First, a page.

MARIETTA, Ga. The preacher stood in the doorway of the picturesque church and looked out at the parking lot as his congregation gathered for the early morning service.
By the time the Rev. Norman Markle started his sermon, everyone was still in their vehicles just as planned. The 150-year-old New Hope United Methodist Church is offering a drive-in service, hoping to attract new visitors with an unusual worship experience.
"Maybe they don't have a church or don't care to get dressed up to go to church; let's find a way to eliminate all that," Markle said.
The service has all the markings of traditional worship hymns, a Scripture reading and a sermon but everything is broadcast over an AM radio station. Attendees can stay in their cars, spread a blanket on the ground or go inside the tiny chapel, depending on where they are most at ease.
Markle is hoping to draw attention to his 88-member church, which is off the beaten path in a suburban Atlanta area now crowded with automotive repair shops, car dealerships and fast-food restaurants. He plans to run the services through the fall, or until the weather gets too cold to sit outdoors.
The church hopes to add a monthly communion to the drive-in service, where attendees would be served the bread and grape juice in their cars. Some Sundays, coffee and doughnuts will be offered after worship.
A recent Sunday drew about 20 worshippers in 10 or so vehicles. Most of the group sat in their cars and trucks, enjoying the unseasonably cool morning. The crowd included three dogs and several people munching on breakfast as they sang along to "Just a Closer Walk with Thee."
One family piled on a blanket in the back of their pickup truck with their rat terrier, Kapone, and listened to the sermon.
"I think it's incredible," said Kapone's owner, Renee Ford-Murphy, who's been a member at New Hope for three years. "I've never had an opportunity to worship in the open air like this."
It's not a new concept. America has long accommodated its love of car culture with drive-in movies and drive-thru windows, to name just two examples. Since the 1950s, dozens of churches have tried drive-in worship.
The Crystal Cathedral, a 10,000-member megachurch in California, started at an Orange County drive-in movie theater in 1955. In Daytona Beach, Fla., the Drive In Christian Church has been offering car-based worship since 1953, marketing itself to tourists and physically disabled visitors.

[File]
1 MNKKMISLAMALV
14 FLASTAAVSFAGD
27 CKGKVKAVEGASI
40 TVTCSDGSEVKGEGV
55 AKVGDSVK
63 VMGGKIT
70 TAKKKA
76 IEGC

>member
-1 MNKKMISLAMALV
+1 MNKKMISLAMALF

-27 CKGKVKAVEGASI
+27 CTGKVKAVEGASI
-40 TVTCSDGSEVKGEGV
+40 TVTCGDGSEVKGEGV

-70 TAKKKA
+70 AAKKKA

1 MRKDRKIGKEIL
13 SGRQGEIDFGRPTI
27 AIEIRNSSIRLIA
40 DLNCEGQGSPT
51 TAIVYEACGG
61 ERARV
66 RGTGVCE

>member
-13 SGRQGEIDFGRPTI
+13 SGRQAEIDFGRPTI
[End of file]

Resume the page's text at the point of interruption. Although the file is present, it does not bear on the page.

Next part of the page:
Markle said there are 11 churches across the country that have drive-in services today, including Armbrust Wesleyan Church in Armbrust, Pa., where the Marietta pastor got the idea.
The Pennsylvania congregation started its drive-in service in the 1970s in addition to its regular service, and gets about 70 attendees each Sunday, said the Rev. Tim Stradling. Since the church is surrounded by homes, worshippers are encouraged to quietly respond to the sermon, he said.
"If you're saying 'amen' by beeping horns, you might be waking up a neighbor," Stradling said. "If I say something and I'm looking for response, they flash their lights or stick their arms out of the windows."
The Georgia church is still working out the kinks after just a few weeks of drive-in services. One recent Sunday, a sports radio show bled through on the church's AM channel, punctuating hymns and prayers with scores and stats.
The church has advertised the service in the newspaper and with signs along the winding roads that lead to the tiny, white chapel. "Come worship in your car, just as you are," the signs say.
Rebecca Ash-Allen and her husband, Chuck Allen, decided to try out the service after they saw the signs, which are close to the Chrysler dealership where Allen works. The couple likes to listen to the service with the top down on their green convertible."It allows me to have an enjoyable setting while praying," Ash-Allen said. "He and I both feel more comfortable in this setting."
On the Net: Drive In Christian Church: www.driveinchurch.net/
Crystal Cathedral: www.crystalcathedral.org/
Armbrust Wesleyan Church: armbrustwesleyan.com/